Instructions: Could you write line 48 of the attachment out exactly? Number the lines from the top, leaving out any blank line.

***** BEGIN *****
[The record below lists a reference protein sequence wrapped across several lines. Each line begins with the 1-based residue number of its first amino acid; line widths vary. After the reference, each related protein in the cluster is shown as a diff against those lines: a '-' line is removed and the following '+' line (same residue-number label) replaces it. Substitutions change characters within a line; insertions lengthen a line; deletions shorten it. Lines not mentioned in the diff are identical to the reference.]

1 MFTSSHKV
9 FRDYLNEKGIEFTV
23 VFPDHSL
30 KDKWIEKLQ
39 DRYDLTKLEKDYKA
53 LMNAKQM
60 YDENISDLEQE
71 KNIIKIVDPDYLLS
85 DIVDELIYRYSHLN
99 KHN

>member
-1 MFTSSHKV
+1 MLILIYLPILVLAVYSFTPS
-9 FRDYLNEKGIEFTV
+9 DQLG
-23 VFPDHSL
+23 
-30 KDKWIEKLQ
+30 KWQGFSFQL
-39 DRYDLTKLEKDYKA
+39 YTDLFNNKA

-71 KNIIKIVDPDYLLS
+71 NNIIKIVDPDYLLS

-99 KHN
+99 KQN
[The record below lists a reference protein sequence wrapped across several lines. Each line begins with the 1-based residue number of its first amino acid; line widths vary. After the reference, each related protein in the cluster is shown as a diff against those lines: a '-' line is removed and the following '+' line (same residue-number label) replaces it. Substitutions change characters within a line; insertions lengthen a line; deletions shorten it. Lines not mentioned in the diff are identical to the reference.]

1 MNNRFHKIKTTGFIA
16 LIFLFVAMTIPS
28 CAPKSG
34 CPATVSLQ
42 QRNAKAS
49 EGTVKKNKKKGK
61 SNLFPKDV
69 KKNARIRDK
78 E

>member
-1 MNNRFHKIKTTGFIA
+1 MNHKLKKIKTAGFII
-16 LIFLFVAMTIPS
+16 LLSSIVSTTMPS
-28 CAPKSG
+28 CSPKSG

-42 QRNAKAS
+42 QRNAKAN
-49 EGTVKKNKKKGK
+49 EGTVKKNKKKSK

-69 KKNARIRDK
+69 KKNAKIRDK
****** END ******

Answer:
-69 KKNARIRDK